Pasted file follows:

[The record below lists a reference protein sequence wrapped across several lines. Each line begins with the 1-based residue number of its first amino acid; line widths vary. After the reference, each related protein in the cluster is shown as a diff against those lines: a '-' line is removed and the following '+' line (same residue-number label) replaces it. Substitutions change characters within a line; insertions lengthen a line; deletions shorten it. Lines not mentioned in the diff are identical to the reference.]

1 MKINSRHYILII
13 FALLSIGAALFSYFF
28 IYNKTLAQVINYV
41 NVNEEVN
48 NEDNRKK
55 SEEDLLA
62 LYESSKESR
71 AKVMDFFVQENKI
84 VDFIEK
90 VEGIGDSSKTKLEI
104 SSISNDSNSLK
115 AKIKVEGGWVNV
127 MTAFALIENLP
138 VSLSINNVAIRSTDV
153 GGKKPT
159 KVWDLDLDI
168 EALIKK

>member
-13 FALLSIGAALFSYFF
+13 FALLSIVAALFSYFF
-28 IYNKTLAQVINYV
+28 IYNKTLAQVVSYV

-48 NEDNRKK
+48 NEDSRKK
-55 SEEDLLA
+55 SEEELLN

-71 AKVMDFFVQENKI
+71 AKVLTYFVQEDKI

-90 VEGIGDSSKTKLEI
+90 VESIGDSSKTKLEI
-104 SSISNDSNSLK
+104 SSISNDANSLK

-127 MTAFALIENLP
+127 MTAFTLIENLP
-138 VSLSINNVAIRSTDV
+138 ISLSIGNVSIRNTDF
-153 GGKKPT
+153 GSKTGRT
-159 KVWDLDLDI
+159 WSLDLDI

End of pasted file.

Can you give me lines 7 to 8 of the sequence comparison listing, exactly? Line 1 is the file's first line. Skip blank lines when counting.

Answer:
55 SEEDLLA
62 LYESSKESR